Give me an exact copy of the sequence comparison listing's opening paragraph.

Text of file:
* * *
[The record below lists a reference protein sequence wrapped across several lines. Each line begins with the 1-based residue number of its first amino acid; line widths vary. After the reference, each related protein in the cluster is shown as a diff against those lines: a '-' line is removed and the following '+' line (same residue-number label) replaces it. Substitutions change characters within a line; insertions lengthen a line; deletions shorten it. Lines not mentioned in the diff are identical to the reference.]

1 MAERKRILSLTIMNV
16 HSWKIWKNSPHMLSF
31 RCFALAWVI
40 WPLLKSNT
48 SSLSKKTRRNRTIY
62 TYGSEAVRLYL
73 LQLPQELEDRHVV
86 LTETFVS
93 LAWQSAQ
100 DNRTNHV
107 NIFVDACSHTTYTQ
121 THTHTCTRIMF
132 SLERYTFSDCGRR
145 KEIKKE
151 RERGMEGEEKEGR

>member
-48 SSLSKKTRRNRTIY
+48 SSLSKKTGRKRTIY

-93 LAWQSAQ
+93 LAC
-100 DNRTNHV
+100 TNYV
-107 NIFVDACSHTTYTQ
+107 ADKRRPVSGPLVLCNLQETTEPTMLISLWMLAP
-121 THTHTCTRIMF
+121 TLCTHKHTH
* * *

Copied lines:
[The record below lists a reference protein sequence wrapped across several lines. Each line begins with the 1-based residue number of its first amino acid; line widths vary. After the reference, each related protein in the cluster is shown as a diff against those lines: a '-' line is removed and the following '+' line (same residue-number label) replaces it. Substitutions change characters within a line; insertions lengthen a line; deletions shorten it. Lines not mentioned in the diff are identical to the reference.]